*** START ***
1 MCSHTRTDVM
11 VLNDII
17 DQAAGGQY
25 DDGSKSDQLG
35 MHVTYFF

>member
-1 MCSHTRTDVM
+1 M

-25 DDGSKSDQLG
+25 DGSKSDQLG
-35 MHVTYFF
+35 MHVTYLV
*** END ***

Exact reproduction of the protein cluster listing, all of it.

1 MCSHTRTDVM
11 VLNDII
17 DQAAGGQY
25 DDGSKSDQLG
35 MHVTYFF

>member
-1 MCSHTRTDVM
+1 M

-25 DDGSKSDQLG
+25 DGSKSDQLG
-35 MHVTYFF
+35 MHVTYLV